The first floor contains the collection of miniatures. I thought we would move through this part fairly quickly, but the level of craftsmanship and attention to detail in the miniatures is so mind-blowing that we found ourselves spending a good amount of time marveling at all of the exhibits here.

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There are even miniature miniatures!IMG_7531

Though there is a large section of dolls and doll houses, the second floor toy collections are pretty wide-ranging, including some of my favorite classic board games and construction toys.IMG_7585 IMG_7561 IMG_7584

Hot Wheels and Matchbox cars are a fairly small part of the exhibit, but there are plenty of other interesting automotive-themed toys.IMG_7560IMG_7567IMG_7572 IMG_7556 IMG_7557 IMG_7558 IMG_7562 IMG_7596IMG_7603IMG_7568 IMG_7601 IMG_7608

There are also plenty of planes, trains and ships.IMG_7599IMG_7593IMG_7598

And there are cowboys, soldiers and spacemen.


The current temporary exhibit (through August 2016) is Pedal to the Metal, which features a nice collection of pedal cars. My favorite is this Formula One Racecar modeled after Jim Clark’s Indy 500-winning Lotus-Ford from 1965.IMG_7641

Hot Wheels 2016 Batman Series

I couldn’t resist the Hot Wheels 2016 Batman Series. When I found a bin full of them at a Walmart, I picked up one of each.

My favorite Batmobile is the 1960s TV series version, which was designed by the recently departed George Barris. I have the Hot Wheels first release from 2007 and another variation from 2009, as well as a Playart version that I’ve had since childhood. I especially like the comic-book inspired illustration on the package of this latest model.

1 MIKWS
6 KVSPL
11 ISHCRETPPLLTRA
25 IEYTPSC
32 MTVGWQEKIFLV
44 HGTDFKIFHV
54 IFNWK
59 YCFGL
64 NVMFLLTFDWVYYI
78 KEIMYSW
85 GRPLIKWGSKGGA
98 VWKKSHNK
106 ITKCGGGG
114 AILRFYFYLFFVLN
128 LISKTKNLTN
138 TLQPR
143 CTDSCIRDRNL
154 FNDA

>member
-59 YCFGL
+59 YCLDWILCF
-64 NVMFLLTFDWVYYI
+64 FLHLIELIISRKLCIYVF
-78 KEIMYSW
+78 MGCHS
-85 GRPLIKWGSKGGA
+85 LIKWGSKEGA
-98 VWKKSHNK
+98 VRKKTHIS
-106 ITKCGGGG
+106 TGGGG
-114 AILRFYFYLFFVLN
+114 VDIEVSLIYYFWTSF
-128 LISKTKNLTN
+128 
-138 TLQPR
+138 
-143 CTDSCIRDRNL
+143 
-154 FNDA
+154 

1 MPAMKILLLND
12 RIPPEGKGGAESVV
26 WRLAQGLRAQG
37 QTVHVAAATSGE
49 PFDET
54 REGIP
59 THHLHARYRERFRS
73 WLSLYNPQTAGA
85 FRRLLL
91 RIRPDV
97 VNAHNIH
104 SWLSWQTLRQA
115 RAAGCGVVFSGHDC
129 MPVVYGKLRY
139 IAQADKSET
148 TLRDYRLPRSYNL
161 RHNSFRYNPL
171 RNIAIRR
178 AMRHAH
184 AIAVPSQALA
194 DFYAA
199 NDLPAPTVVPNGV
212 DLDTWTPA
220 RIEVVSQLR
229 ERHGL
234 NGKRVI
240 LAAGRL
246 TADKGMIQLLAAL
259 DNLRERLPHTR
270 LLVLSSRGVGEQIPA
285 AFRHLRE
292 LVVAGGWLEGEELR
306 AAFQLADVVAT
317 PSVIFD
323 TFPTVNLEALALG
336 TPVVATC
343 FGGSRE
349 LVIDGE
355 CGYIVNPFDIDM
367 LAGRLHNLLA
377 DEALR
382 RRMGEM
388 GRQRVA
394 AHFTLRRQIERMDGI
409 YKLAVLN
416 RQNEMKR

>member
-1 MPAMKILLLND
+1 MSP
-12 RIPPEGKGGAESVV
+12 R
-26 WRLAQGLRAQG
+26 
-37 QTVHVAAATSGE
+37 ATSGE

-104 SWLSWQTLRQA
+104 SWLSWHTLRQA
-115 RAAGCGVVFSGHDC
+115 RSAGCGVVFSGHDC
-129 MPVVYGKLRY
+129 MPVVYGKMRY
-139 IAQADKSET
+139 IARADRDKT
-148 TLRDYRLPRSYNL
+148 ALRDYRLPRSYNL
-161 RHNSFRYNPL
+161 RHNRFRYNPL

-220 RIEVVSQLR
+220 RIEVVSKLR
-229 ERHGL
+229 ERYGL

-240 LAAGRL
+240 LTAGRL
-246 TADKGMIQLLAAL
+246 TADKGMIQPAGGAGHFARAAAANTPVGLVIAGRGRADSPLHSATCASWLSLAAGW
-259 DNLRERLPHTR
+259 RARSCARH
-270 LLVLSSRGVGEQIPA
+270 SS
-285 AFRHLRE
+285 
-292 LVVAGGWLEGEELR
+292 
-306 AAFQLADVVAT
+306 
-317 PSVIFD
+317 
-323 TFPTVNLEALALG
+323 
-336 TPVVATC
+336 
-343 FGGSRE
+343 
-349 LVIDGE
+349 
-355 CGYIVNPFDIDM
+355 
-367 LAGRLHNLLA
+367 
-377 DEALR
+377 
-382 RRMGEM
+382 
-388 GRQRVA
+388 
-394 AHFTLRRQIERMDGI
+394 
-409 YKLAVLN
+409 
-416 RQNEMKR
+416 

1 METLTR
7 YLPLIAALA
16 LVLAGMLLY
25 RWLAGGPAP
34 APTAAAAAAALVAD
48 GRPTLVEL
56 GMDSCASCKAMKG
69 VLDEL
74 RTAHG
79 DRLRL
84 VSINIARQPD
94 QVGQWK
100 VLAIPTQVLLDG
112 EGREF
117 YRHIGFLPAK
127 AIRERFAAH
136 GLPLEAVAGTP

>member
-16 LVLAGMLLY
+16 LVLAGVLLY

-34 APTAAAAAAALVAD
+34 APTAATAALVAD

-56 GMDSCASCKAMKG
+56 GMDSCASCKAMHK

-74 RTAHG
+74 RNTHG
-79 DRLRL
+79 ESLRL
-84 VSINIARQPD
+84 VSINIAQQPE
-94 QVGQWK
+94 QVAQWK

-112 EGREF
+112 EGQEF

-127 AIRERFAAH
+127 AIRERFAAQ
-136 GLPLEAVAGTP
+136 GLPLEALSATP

IMG_6644IMG_6636DFK71 | Batman: Classic TV Series Batmobile | 2016 Batman Series 1/6 | Matte Black, with red & silver trim, clear windows, black Thailand base | 5SP

The next Batmobile in the series first came out in 2004 as the Hardnoze Batmobile.

IMG_6643IMG_6637DFK70 | Batmobile | 2016 Batman Series 2/6 | Black with yellow tint windows, chrome Thailand base | 5SP

Next, we have the Batman Begins Batmobile, otherwise known as the Tumbler, which made its Hot Wheels debut as a 2005 Comic-Con exclusive.

IMG_6646IMG_6634DFK73 | Batman Begins Batmobile | 2016 Batman Series 3/6 | Black with blue tint windows, matte black Thailand base | Chrome/BlackOR6SP / chrome/blackMC5’s

This is only the fourth variation of the Hot Wheels Bat-Pod (so far), the first being released in 2008.

IMG_6642IMG_6638DFK75 | Bat-Pod | 2016 Batman Series 4/6 | anodized silver with anodized silver Thailand base | wideMC’s

The Bat has only been around since 2012 and this third variation wears metalflake black paint.